" He's catching flies. In a storm they will come and hang
themselves by one paw on our windows, and the wind will
blow them oiit like dead leaves, and rattle them about, and
158 â€¢ THE SOUTH DEVIL.
theyll never move. But, wheii the sun shines out, there they
are all alive again."
" But about your brother ? "
" He isn't my brother."
"My mother, a widow, named Brenner, with one son,
Carl, married his father, a widower, named Deal, with one
son, Mark. There you have the whole."
" He is a great deal older than you. I suppose he has
been in the habit of assisting you ? "
" Never saw him in my life until this last October, when,
one windy day, he found me coughing on 'the Exton pier;
and, soon afterward, he brought me down here."
" Came, then, on your account ? "
"By no means; he was coming himself. It's a queer
story; I'll tell it to you. It seems he went with the Kenton
Arctic expedition â€” ^you remember it ? Two of the ships were
lost ; his was one. But I'll have to get up and say it as he
did." Here Carl rose, put down his pipe, extended one hand
stiffly in a fixed position, and went on speaking, his very
voice, by force of the natural powers of mimicry he possessed,
sounding like Mark's :
" We were a company of eight when we started away
from the frozen hulk, which would never see clear water un-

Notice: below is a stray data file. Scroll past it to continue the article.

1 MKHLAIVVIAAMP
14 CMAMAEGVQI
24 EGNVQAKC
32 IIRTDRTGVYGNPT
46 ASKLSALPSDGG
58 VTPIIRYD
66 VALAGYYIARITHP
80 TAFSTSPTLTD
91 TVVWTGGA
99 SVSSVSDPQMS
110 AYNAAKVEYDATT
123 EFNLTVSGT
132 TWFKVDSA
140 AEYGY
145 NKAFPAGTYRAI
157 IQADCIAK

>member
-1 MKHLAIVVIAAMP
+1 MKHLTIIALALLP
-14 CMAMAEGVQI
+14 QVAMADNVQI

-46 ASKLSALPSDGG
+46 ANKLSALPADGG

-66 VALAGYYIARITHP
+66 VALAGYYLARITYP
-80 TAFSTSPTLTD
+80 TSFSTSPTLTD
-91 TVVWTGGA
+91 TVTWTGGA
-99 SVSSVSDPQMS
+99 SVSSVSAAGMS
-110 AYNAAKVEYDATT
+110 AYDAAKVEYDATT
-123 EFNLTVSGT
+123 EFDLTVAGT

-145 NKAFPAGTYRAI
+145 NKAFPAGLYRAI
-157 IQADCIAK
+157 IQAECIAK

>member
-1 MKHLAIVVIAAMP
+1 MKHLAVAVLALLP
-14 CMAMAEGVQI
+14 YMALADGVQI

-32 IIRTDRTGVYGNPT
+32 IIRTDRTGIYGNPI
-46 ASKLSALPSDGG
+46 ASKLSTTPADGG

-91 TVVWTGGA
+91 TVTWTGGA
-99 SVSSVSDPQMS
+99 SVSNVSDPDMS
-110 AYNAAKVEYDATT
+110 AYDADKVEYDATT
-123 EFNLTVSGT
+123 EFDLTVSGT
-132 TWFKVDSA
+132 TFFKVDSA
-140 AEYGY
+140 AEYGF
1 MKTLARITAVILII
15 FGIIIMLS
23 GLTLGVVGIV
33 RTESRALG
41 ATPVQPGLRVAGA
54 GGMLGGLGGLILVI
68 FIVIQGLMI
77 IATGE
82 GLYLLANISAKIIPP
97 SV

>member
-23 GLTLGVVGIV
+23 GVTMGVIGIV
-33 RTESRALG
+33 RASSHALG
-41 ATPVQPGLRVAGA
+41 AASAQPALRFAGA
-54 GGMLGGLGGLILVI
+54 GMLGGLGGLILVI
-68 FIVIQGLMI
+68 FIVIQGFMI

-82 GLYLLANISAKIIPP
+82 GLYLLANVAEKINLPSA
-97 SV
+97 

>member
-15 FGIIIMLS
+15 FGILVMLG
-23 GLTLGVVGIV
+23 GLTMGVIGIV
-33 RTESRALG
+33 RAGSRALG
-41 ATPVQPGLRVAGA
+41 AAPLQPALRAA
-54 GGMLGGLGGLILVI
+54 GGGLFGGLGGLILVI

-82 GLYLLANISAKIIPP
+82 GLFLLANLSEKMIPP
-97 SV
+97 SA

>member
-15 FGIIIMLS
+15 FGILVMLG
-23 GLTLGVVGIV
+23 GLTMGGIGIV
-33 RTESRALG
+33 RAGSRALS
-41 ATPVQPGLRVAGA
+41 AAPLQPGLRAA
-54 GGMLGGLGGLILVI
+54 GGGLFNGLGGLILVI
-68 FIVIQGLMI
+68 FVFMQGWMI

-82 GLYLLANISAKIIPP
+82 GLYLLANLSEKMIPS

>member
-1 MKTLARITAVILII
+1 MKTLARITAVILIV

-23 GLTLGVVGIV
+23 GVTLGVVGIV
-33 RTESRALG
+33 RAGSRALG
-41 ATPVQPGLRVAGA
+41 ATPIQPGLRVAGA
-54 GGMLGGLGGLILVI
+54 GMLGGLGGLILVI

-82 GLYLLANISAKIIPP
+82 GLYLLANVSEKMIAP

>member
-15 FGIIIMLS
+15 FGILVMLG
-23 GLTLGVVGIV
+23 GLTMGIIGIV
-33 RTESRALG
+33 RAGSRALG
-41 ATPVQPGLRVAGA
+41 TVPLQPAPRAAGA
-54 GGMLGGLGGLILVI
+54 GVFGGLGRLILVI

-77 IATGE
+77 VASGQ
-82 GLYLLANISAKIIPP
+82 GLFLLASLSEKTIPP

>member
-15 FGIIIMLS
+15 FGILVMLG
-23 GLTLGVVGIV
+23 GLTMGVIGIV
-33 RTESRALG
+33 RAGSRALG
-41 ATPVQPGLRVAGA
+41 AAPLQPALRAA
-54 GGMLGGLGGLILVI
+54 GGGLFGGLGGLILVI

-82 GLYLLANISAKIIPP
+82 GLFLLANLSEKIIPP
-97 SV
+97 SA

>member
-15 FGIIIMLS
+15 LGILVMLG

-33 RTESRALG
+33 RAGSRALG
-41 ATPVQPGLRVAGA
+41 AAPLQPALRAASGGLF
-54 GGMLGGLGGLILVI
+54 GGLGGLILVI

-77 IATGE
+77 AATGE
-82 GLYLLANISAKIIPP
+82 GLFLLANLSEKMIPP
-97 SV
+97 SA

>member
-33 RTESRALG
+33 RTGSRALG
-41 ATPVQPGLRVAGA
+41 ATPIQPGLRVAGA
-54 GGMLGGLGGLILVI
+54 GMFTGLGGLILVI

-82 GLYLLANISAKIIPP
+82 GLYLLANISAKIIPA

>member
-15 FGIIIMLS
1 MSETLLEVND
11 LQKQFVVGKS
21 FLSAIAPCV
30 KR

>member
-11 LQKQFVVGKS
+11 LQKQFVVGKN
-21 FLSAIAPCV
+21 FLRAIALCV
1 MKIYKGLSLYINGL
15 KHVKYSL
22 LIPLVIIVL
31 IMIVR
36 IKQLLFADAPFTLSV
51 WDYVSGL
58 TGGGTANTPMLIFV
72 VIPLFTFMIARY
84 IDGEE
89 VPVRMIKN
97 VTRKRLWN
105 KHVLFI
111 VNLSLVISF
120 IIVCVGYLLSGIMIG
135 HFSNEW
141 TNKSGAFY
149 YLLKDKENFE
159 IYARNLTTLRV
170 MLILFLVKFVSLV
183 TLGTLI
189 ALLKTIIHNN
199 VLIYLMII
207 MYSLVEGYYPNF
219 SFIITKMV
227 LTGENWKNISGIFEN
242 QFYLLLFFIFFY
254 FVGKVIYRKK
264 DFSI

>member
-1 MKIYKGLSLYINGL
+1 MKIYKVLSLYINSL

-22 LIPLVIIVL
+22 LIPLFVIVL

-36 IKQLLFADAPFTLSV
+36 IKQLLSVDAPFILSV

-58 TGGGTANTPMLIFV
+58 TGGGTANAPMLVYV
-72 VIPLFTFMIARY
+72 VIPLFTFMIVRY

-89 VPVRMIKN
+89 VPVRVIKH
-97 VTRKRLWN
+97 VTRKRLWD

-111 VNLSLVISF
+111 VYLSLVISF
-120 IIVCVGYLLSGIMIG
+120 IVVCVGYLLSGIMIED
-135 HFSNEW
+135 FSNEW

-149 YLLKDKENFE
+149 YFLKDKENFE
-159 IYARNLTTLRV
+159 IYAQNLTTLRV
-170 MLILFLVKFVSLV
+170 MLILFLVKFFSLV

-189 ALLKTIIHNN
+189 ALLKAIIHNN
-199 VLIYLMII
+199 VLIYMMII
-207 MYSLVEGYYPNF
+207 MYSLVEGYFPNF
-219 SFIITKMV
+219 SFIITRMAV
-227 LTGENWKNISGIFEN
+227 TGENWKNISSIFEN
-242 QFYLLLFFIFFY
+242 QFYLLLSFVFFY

der her bows again. Once before we had started, thirty-five
strong, and had come back thirteen. Five had died in -the
old ship, and now the last survivors were again starting forth.
We drew a sledge behind us, carrying our provisions and the
farcical records of the expedition which had ended in death,
as they must all end. We soon lose sight of the vessel. It
was our only shelter, and we look back ; then, at each other.
* Cheer up ! ' says one. * Take this extra skin, Mark ; I am
stronger than you.' It's Proctor's voice that speaks. Ten
days go by. There are only five of us now, and we are walk-
ing on doggedly across the ice, the numbing ice, the killing
ice, the never-ending, gleaming, taunting, devilish ice. We
THE SOUTH DEVIL.
have left the sledge behind. No trouble now for each to
carry his share of food, it is so light. Now we walk together